September 2, 2020 Hasidic Satmar creative writing
I recently came across my heavily-decorated creative writing notebook from the sixth grade in my Hasidic girl’s school. I have very fond memories of the writing notebooks we adorned each year. I worked endless hours on them and adored my work. I fancied myself a great writer with very original ideas, mostly because that’s what the other students said. It is very fun to look back and laugh at it all.
Here is my bio: (hardly any of it is true, which, presumably is hilarious. I think the humor in Hasidic writing is hard to translate because it would not be obvious to the unfamiliar reader that I have no connections to Australia whatsoever.)
Hi! This is the author – Fraidy Wertheimer. I’m born in year ‘85 in Brooklyn, NY 11211. My mother and father come from Australia. They loved writing. It was in year ‘89 when I started writing. I made cute little articles. In year 92 I started writing some small poems. Writing got beloved to me. In year ‘94 I started writing excellent compositions, and now in year ‘96-97 I publish this book. I hope you’ll enjoy it.
Here is another taste of 6th grade writing, a descriptive essay with profound implications for plums:
Juicy drops of the little scrumptious plum dance down to the ? Floor as the white big teeth ‘clothes’ again nonchalantly. Just open your and glance at the dark fruit. It may remind you of dark helpless days. It may flash back to a day of an ‘imbearesment’. But just unwrap the black peels and you’ll find golden days; treasures in life.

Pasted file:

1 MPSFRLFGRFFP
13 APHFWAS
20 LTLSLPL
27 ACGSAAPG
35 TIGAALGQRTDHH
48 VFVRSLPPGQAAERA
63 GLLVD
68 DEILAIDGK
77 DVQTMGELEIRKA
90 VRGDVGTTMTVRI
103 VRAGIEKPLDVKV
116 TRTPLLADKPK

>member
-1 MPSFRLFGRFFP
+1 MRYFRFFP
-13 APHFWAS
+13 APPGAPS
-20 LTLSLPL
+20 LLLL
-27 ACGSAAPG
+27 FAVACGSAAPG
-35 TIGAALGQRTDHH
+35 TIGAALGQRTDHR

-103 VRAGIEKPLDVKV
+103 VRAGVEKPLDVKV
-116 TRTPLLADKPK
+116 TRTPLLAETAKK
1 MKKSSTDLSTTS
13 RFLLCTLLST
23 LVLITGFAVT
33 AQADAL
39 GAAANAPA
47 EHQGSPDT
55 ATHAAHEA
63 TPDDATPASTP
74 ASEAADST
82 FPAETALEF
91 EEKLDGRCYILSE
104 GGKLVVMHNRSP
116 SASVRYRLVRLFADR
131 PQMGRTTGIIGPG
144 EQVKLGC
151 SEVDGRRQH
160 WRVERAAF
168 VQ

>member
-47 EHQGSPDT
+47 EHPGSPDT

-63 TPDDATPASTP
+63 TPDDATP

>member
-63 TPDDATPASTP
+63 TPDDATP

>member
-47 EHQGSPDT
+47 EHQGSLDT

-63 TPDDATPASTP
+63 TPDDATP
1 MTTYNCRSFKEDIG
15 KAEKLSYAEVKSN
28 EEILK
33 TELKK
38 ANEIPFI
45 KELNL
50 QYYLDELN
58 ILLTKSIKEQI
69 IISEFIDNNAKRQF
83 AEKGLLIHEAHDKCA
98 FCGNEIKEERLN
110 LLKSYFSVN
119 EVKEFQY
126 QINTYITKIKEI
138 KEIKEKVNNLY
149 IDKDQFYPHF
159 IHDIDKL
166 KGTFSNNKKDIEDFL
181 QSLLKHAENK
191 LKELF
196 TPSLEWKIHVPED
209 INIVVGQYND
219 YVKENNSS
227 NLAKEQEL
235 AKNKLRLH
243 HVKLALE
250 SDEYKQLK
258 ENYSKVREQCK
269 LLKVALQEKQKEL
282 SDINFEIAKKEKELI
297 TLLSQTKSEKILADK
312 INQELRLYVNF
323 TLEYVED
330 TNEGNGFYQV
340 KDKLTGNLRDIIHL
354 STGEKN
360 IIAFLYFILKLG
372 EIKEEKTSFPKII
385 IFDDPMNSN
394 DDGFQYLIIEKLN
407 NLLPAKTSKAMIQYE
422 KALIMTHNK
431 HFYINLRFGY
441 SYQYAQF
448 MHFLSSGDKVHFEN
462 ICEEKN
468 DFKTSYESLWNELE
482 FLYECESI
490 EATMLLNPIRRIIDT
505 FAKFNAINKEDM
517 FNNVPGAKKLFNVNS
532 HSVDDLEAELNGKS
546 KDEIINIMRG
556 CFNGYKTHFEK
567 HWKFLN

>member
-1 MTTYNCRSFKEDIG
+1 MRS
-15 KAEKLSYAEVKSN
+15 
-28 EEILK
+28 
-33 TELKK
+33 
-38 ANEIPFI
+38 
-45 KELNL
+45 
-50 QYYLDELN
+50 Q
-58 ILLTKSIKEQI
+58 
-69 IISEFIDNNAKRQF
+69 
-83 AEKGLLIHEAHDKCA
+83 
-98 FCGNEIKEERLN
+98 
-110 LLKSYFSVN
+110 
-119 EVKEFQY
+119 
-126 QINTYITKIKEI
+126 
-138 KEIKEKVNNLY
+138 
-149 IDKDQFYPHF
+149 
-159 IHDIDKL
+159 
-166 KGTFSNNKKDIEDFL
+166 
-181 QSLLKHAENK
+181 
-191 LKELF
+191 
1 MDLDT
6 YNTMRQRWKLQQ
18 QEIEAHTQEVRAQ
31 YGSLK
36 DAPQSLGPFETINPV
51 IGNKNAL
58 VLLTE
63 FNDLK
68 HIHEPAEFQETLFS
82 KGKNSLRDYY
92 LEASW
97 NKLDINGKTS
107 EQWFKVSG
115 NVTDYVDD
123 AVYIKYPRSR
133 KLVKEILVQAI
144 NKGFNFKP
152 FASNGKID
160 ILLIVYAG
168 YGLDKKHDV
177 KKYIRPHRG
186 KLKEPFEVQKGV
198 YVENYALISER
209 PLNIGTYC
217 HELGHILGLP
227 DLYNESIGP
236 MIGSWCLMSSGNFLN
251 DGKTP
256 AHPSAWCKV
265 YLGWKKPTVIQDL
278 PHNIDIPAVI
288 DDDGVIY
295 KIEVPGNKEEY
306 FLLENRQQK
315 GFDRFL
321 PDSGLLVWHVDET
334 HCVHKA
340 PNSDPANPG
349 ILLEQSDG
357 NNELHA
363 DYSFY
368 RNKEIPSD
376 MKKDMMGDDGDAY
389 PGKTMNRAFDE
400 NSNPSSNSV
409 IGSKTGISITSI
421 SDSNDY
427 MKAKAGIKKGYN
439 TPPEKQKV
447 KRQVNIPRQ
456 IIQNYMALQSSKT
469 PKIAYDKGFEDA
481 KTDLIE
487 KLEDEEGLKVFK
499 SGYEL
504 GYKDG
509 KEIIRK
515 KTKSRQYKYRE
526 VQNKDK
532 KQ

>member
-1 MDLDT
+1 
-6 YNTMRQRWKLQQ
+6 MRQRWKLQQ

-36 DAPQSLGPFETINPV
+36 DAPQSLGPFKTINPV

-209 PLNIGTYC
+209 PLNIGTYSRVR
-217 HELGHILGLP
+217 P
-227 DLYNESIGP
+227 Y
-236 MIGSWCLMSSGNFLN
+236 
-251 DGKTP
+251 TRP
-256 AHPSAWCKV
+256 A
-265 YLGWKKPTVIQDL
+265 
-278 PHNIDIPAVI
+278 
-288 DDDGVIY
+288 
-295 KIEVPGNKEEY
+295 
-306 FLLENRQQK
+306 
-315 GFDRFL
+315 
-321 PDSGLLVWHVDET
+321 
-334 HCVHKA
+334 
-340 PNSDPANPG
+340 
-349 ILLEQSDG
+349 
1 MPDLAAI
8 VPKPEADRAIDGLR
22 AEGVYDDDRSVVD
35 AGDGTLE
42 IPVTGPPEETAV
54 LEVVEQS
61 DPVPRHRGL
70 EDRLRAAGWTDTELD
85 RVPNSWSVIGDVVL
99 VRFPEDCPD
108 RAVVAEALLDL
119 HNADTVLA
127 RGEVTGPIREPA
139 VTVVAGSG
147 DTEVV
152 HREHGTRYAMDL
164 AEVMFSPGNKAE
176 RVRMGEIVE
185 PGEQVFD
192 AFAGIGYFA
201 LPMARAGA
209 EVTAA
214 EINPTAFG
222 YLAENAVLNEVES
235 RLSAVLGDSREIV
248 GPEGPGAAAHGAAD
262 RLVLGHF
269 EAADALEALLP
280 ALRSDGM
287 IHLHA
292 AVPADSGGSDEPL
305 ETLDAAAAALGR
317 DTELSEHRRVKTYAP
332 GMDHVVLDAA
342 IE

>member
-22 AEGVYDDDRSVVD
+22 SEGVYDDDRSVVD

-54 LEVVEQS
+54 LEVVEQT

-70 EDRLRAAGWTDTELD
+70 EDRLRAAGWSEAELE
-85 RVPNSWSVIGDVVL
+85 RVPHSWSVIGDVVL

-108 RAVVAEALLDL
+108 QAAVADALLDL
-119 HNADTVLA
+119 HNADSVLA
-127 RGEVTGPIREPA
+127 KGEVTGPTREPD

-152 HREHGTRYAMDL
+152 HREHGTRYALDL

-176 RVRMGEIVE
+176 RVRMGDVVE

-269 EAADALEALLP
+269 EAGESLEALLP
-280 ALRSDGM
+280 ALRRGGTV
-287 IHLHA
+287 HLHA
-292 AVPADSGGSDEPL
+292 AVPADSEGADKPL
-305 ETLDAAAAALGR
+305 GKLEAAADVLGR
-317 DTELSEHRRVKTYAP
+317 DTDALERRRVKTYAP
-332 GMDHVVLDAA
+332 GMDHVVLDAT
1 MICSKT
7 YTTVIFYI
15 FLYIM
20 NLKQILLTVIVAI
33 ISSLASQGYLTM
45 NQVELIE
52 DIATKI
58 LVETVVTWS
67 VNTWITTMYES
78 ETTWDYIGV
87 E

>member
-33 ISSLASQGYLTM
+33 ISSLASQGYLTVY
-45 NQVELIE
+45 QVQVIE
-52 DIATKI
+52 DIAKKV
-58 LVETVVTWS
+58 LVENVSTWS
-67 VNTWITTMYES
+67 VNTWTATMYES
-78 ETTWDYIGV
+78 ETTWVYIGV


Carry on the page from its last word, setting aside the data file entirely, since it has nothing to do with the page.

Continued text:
Your ‘nightbore‘ [neighbor!] sitting next to you only at the left corner “SHE SEEMS WORTH NOTHING”. You’d agree she never talks just runs on your feet and after you. While subing [sobbing] she ’mones’ for help. “See my broken heart. I need some eyes to understand and see my red crying eyes and spoken ‘throte’.“ Go next to her and peel off her ugly shell and explore her bright talents as the shine of the inside part of the plum. And as her days, your days too will become bright as a pearl!!
The best part of all this was the time we girls got to spend on creative projects. This was greatly envied by our brothers, who had no similar secular subjects and who had to spend all their hours on dull textual studies.